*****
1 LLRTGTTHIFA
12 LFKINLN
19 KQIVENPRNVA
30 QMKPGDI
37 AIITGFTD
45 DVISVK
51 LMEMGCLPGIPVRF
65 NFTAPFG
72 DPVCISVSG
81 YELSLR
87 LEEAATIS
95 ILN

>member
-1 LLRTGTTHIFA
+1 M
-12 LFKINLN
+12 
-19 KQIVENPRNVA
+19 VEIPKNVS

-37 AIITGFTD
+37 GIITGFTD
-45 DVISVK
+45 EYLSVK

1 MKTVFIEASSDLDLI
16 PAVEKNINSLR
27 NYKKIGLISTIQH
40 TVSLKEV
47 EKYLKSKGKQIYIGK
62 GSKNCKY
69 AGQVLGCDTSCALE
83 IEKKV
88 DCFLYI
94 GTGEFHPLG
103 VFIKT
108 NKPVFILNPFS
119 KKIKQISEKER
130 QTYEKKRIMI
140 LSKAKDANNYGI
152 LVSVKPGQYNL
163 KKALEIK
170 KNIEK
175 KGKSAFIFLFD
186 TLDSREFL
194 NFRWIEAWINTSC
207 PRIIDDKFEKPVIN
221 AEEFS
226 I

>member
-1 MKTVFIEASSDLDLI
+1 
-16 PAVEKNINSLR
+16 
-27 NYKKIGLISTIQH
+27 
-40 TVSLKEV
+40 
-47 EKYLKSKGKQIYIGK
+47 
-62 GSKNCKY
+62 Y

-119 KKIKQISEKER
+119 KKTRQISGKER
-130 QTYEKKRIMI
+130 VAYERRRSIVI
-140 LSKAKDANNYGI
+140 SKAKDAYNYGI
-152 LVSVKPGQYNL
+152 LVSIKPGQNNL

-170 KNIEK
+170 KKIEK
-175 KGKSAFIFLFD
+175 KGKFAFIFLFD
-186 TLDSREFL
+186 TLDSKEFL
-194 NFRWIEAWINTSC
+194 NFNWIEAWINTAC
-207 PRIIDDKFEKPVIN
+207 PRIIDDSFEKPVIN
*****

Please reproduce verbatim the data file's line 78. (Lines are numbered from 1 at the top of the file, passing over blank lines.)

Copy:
+207 PRIIDDSFEKPVIN